I guess the idea behind making it static is so you don't have to pass the input manager around everywhere. And also, it seems strange to have to instantiate the input manager for every playstate. I guess I'm also confused about if I should be called update functions manually and passing that update down the chain of children, or inheriting from FlxBasic and using that for updating.

    My input manager at the top level looks sort of like this so far (the preview shows this pasting in very strangely, not sure how to make it look nice, sorry). When I try to add() this object in my playstate, I get that error message:

    import flixel.FlxG;
    import flixel.FlxBasic;
    import universalInput.UniversalController;
    class InputManager extends FlxBasic
        public var stickDeadZone(default, never):Float = 0.15;
        public var triggerDeadZone(default, never):Float = 0.15;
        public var universalController:UniversalController = new UniversalController();
        public function new()
        override public function update(elapsed:Float):Void
            if (FlxG.keys.justPressed.SPACE)
            if (FlxG.keys.justReleased.SPACE)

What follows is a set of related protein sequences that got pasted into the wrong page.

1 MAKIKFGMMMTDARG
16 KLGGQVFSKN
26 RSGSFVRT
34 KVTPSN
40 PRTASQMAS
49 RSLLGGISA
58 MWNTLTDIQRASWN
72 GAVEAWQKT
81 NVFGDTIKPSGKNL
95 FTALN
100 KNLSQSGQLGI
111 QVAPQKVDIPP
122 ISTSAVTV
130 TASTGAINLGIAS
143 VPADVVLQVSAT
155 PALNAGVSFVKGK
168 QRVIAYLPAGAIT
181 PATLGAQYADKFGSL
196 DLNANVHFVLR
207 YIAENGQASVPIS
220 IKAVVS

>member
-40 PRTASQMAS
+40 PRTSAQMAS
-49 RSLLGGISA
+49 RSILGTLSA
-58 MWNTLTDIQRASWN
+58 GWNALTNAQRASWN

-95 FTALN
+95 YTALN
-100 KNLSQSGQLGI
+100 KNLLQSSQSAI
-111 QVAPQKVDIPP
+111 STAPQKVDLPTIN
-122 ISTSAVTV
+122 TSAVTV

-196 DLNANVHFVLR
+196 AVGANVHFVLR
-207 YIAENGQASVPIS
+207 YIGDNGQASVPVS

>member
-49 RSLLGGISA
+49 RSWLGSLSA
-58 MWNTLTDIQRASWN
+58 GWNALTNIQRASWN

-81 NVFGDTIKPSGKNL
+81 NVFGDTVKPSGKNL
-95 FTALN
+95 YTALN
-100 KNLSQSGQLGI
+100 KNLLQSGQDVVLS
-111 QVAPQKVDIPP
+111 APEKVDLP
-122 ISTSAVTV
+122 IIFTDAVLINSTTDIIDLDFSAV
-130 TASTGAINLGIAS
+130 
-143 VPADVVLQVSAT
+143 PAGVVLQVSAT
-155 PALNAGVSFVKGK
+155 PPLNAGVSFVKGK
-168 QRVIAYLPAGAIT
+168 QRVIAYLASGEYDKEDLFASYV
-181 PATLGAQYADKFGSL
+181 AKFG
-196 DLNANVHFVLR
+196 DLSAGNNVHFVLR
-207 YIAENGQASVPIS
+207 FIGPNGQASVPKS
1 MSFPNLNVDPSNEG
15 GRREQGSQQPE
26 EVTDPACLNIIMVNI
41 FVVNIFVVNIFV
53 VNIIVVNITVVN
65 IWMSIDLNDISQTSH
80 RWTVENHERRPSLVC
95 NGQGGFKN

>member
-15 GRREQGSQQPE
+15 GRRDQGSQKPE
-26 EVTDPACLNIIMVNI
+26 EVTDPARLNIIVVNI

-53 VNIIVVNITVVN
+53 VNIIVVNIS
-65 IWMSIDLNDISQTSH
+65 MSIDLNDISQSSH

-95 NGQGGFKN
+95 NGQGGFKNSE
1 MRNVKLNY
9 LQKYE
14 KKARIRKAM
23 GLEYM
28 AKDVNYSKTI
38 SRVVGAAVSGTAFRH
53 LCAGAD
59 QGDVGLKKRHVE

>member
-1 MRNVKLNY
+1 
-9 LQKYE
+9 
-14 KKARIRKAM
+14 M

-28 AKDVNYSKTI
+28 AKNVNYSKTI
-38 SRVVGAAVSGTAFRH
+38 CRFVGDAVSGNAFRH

• @Alkamist

    Sorry about that, I misunderstood.

    I see you are extending FlxBasic so you have an update() function for your controller. If you don't extend anything in your InputManager class, you can make a static function checkInput() to run the code you currently have in update(), and call checkInput() in PlayState#update(). This way works for me since I have PlayState as my only FlxState and all other states (menus, etc) are FlxSubState, and PlayState starts first.

    Maybe this won't work with your game, but thought I'd explain my usage anyway, in case it helps.

    To format the code use 3 back ticks ``` at start and end of your code block, on their own line

  • @dean Interesting, I didn't know of a FlxSubState. I'll have to check that out. I could maybe define one input manager in my main FlxState and just run all the menus and levels as FlxSubStates and pass in the manager or something. Thanks!